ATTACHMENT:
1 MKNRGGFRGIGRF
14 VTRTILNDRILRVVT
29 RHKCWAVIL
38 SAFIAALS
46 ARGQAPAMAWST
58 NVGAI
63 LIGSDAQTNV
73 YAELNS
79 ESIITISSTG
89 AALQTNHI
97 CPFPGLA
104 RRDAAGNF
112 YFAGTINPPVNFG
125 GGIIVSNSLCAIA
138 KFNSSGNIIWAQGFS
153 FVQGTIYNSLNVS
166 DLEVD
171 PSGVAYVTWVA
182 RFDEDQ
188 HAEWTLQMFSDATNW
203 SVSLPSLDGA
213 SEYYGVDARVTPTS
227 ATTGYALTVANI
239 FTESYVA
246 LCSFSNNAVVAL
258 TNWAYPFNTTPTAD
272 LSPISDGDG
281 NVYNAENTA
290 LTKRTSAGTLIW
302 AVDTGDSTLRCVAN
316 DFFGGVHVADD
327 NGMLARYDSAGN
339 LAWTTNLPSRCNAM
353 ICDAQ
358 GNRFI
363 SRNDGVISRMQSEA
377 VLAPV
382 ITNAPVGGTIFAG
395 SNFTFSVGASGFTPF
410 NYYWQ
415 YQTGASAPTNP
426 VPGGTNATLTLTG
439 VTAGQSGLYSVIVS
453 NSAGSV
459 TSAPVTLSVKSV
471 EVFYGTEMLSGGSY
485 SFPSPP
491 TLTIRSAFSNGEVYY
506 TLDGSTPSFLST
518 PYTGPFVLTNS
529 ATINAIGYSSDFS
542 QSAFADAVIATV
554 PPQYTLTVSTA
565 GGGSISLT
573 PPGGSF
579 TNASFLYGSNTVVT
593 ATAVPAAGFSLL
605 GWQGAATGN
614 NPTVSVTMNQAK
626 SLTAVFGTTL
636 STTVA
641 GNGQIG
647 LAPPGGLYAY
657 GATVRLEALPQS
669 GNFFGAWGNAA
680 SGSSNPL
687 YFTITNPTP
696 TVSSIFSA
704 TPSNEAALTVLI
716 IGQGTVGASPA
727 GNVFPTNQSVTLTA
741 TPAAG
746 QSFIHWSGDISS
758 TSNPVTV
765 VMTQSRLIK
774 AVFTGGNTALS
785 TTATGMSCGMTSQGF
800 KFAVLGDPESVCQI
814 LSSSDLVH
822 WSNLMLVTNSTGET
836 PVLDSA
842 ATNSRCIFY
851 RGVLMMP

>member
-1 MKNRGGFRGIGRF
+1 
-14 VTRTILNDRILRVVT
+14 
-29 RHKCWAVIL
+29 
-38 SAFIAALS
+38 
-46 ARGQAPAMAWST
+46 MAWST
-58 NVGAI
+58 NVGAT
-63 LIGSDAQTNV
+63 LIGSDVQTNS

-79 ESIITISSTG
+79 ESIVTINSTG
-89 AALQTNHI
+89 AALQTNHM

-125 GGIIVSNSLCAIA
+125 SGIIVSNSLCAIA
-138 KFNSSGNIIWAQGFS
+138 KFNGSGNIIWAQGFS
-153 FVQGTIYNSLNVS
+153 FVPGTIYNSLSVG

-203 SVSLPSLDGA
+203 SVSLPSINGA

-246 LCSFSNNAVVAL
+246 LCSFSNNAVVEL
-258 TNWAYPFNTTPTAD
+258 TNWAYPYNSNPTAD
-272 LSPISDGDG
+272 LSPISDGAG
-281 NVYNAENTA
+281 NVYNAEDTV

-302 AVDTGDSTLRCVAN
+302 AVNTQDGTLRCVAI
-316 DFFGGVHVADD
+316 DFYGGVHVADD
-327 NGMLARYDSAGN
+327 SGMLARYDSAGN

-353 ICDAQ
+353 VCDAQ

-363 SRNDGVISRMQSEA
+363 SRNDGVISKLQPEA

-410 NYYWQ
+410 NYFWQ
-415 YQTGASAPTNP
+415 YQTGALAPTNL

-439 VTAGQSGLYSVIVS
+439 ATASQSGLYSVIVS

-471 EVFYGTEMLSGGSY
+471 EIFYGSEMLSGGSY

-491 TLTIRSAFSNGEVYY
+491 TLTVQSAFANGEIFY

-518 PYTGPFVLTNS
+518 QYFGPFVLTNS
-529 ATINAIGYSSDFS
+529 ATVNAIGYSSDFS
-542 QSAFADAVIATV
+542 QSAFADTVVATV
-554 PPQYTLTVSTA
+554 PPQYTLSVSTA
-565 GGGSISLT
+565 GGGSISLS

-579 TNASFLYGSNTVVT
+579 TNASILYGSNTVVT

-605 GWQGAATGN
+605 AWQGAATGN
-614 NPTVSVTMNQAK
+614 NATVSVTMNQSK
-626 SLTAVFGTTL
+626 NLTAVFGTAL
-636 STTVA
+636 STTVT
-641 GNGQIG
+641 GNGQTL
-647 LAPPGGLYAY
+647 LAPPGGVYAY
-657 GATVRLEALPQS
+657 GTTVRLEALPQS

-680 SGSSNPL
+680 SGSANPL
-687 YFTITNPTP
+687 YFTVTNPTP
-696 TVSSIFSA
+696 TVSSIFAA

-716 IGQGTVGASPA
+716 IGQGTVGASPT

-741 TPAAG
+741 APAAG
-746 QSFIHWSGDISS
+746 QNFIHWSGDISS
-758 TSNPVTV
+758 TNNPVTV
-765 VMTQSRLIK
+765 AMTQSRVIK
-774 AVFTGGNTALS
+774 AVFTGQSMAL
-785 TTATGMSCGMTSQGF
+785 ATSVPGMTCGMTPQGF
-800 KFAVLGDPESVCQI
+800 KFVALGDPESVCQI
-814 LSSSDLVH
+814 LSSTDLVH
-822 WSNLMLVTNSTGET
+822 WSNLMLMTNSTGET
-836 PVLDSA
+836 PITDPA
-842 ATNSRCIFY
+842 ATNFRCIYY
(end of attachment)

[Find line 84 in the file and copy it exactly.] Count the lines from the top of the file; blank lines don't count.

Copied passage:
>member